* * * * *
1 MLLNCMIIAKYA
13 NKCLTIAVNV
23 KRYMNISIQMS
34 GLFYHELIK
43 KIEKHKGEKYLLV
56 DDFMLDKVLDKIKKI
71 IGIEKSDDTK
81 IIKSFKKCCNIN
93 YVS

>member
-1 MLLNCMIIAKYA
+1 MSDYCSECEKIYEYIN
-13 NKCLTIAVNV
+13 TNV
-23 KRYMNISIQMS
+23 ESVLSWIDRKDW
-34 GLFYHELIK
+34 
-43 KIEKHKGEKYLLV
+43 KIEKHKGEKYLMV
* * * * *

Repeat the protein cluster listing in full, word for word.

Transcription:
1 MLLNCMIIAKYA
13 NKCLTIAVNV
23 KRYMNISIQMS
34 GLFYHELIK
43 KIEKHKGEKYLLV
56 DDFMLDKVLDKIKKI
71 IGIEKSDDTK
81 IIKSFKKCCNIN
93 YVS

>member
-1 MLLNCMIIAKYA
+1 MSDYCSECEKIYEYIN
-13 NKCLTIAVNV
+13 TNV
-23 KRYMNISIQMS
+23 ESVLSWIDRKDW
-34 GLFYHELIK
+34 
-43 KIEKHKGEKYLLV
+43 KIEKHKGEKYLMV